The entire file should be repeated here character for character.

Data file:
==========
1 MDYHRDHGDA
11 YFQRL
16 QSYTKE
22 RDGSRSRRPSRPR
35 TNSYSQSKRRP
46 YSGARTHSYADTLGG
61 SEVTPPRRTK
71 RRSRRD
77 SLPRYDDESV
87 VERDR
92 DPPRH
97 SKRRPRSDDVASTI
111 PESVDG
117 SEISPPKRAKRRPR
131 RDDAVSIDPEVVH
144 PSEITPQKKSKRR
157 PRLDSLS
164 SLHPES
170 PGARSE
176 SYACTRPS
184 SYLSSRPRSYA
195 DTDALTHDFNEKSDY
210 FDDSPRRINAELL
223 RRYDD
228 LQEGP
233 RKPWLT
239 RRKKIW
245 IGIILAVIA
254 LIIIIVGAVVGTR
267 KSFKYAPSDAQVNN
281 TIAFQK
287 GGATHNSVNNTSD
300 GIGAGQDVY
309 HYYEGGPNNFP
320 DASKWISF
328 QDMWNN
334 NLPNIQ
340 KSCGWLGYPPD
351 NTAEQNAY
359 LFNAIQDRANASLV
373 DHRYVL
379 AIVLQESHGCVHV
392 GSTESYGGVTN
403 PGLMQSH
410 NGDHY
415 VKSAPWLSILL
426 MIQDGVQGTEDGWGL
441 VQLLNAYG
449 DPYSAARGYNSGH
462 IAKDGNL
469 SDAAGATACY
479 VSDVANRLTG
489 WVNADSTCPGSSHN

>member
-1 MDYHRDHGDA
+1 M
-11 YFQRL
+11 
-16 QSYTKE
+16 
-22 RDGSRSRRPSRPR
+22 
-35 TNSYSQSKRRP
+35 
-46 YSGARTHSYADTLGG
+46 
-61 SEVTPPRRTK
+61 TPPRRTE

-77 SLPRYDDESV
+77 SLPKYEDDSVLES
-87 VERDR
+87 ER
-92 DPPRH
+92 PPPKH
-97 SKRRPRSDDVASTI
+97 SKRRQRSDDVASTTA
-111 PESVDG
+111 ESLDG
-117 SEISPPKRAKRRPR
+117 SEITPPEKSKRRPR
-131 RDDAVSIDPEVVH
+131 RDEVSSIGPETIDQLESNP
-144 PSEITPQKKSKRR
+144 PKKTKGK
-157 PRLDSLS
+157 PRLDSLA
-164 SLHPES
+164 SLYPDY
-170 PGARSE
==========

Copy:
1 MDYHRDHGDA
11 YFQRL
16 QSYTKE
22 RDGSRSRRPSRPR
35 TNSYSQSKRRP
46 YSGARTHSYADTLGG
61 SEVTPPRRTK
71 RRSRRD
77 SLPRYDDESV
87 VERDR
92 DPPRH
97 SKRRPRSDDVASTI
111 PESVDG
117 SEISPPKRAKRRPR
131 RDDAVSIDPEVVH
144 PSEITPQKKSKRR
157 PRLDSLS
164 SLHPES
170 PGARSE
176 SYACTRPS
184 SYLSSRPRSYA
195 DTDALTHDFNEKSDY
210 FDDSPRRINAELL
223 RRYDD
228 LQEGP
233 RKPWLT
239 RRKKIW
245 IGIILAVIA
254 LIIIIVGAVVGTR
267 KSFKYAPSDAQVNN
281 TIAFQK
287 GGATHNSVNNTSD
300 GIGAGQDVY
309 HYYEGGPNNFP
320 DASKWISF
328 QDMWNN
334 NLPNIQ
340 KSCGWLGYPPD
351 NTAEQNAY
359 LFNAIQDRANASLV
373 DHRYVL
379 AIVLQESHGCVHV
392 GSTESYGGVTN
403 PGLMQSH
410 NGDHY
415 VKSAPWLSILL
426 MIQDGVQGTEDGWGL
441 VQLLNAYG
449 DPYSAARGYNSGH
462 IAKDGNL
469 SDAAGATACY
479 VSDVANRLTG
489 WVNADSTCPGSSHN

>member
-1 MDYHRDHGDA
+1 M
-11 YFQRL
+11 
-16 QSYTKE
+16 
-22 RDGSRSRRPSRPR
+22 
-35 TNSYSQSKRRP
+35 
-46 YSGARTHSYADTLGG
+46 
-61 SEVTPPRRTK
+61 TPPRRTE

-77 SLPRYDDESV
+77 SLPKYEDDSVLES
-87 VERDR
+87 ER
-92 DPPRH
+92 PPPKH
-97 SKRRPRSDDVASTI
+97 SKRRQRSDDVASTTA
-111 PESVDG
+111 ESLDG
-117 SEISPPKRAKRRPR
+117 SEITPPEKSKRRPR
-131 RDDAVSIDPEVVH
+131 RDEVSSIGPETIDQLESNP
-144 PSEITPQKKSKRR
+144 PKKTKGK
-157 PRLDSLS
+157 PRLDSLA
-164 SLHPES
+164 SLYPDY
-170 PGARSE